Indians in Malaysia
I have lived in Malaysia for over 20 years. During this time, I have developed a great appreciation for the cultures and customs that exist in Malaysia, which have inspired me to write more about the rich cultures of this nation.
Indian people have been migrating to this region even before the British colonised it, expanding their trading network, spreading their influence, and promoting their beliefs. After the British began their colonisation, they encouraged Indians to migrate to British Malaya, or what is known as present-day Malaysia and Singapore, to work in various sectors such as the police force, government administrative work or as labourers in plantations. During and after World War II (1936 – 1945), the Indian population in Malaysia started to decrease, as many Indians went to serve in the Indian National Army, and many British institutions began to leave British Malaya.
Today, we can see Indian influence in various aspects of Malaysia’s culture, such as in the Malay language, Malay cuisine, and Malay folklore. This article covers the history of Indians in Malaysia, their unique festivals, notable Indian personalities in Malaysia, and Indian influence on Malaysian cultures.
Indian Migration to Malaysia
Pre-British Colonial Rule
Prior to the arrival of the British Colonies, Indians had travelled to the Malay Peninsula (what is known now as West Malaysia) to trade, spread their religion, and expand their territory and influence. Indian influence can be seen in the ancient kingdoms such as Old Kedah, which was predominantly Hindu before becoming a Muslim sultanate. Kedah was often referred to as Kadaram at that time, and the state maintained long, fruitful relationships with several powerful Tamil kingdoms, such as the Pallava Dynasty (4th – 9th century CE) and the Chola Dynasty (9th – 13th century CE).
In 1025, Emperor Rajendra Chola I (r. 1014 – 1044 CE) led his troops to attack the Srivijaya Kingdom and other locations around present day Malaysia and Indonesia to weaken the region. As a result of this invasion, Tamil traders gained more access to nations in South East Asia, including Malaysia. The Chola Empire had large ships that travel to the present-day Ganges, Malaysia, and Sumatera, which helped facilitate the mobilisation of Indian traders and missionaries to these regions. Today, evidence of interactions between the people of Old Kedah and India can still be seen. In present day Tanjore, now a part of South India but formerly a territory of the Chola Empire, there is a village called Kadaram Kodan. In that village, there is an orange species, kadarangkay or kadaram-pulp that was originally brought from Malaysia.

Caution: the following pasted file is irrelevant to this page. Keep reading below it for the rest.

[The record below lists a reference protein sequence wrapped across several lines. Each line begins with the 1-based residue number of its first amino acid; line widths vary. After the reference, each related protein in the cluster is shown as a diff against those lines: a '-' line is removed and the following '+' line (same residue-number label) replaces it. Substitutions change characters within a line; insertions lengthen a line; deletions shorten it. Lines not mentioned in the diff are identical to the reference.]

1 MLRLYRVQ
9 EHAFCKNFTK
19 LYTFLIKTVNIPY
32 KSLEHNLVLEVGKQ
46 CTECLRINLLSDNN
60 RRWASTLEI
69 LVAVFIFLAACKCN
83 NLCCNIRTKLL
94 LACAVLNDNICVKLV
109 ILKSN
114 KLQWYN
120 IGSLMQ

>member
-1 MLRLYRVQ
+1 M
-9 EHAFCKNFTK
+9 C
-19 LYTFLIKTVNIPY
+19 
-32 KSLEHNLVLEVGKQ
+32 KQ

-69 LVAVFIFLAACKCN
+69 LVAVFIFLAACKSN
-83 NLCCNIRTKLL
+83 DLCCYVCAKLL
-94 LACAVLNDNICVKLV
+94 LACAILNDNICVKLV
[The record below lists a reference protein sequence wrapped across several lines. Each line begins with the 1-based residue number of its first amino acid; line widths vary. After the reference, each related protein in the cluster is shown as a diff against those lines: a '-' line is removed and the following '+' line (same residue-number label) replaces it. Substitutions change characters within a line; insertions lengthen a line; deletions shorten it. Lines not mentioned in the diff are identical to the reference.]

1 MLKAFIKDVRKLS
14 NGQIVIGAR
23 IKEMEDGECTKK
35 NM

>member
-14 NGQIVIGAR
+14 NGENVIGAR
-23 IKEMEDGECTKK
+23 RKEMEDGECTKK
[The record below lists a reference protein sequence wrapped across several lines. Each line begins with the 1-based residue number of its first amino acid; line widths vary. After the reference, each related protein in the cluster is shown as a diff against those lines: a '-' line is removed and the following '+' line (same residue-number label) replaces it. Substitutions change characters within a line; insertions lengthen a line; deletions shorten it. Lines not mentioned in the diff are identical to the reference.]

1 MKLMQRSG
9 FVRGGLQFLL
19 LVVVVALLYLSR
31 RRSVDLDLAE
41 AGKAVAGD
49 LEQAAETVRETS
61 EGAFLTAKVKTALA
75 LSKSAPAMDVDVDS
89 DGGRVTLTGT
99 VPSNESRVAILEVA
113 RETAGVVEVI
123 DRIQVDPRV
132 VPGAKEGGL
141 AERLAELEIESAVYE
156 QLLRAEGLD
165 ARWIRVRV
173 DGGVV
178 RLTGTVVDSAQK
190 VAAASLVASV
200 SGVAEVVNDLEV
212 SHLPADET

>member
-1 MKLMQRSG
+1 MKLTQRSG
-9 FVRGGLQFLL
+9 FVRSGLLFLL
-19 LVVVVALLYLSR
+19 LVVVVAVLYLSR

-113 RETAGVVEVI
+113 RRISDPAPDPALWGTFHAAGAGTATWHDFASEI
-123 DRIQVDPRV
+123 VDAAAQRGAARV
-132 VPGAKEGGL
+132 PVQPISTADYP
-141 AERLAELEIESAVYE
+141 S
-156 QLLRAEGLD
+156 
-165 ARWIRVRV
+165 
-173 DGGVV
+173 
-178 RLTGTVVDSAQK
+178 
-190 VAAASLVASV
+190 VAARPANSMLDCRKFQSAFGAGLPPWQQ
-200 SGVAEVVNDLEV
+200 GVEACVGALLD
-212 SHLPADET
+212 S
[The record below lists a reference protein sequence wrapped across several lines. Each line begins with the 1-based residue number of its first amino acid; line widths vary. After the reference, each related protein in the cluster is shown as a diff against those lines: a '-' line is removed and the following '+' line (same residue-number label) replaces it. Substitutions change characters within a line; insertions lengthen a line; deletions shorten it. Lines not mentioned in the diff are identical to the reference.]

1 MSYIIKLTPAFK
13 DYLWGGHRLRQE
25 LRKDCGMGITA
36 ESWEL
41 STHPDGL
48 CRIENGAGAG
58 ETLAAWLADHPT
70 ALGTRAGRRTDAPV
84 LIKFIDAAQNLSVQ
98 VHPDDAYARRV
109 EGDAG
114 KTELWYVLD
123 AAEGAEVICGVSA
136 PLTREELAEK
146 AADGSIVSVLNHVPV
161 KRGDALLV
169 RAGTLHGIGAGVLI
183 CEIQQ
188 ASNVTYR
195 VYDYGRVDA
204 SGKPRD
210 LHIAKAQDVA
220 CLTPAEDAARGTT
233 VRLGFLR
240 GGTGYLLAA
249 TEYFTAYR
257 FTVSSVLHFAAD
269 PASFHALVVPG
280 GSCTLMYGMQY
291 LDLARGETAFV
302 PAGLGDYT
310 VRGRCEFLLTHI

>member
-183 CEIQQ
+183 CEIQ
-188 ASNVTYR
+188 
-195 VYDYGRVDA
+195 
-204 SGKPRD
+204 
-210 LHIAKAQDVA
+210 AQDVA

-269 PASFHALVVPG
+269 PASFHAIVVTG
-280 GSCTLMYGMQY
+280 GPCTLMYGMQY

During British Colonial Rule
In the 18th century, the British took control of the Malay Peninsula, and referred to the present-day Malaysia and Singapore as British Malaya. The British encouraged the migration of Indian labourers to British Malaya due to their general understanding of the English language, and they were employed as labourers, policemen, traders, government administrative officials, and soldiers. The Indians who migrated to British Malaya during this period were mostly men who left their families back in India. Therefore, the Indian population often fluctuated as the men came to British Malaya to work, and then left to visit their families or return home.
At the start of the 20th century, there were approximately 120,000 Indians living in British Malaya. That number increased by more than 433% in the span of 30 years, with around 640,000 Indians residing in the region by 1931. During World War II, the Indian population growth rate decreased considerably, as many of them had to serve in the army. From 1931 to 1957, the Indian population in Malaysia grew by only 28% to approximately 820,000 people.
After the unsuccessful attempt to set up the Malayan Union between 1946 and 1948, the British Administrators established the Federation of Malaya in 1948, which acknowledged the symbolic status of the Malay rulers. On 31 August 1957, the Federation of Malaya declared its independence from the British Empire, which marked the end of the British colonial rule. After the Federation of Malaya declared its independence, and the British administration and institutions left the country, the Indian population in the region decreased even further.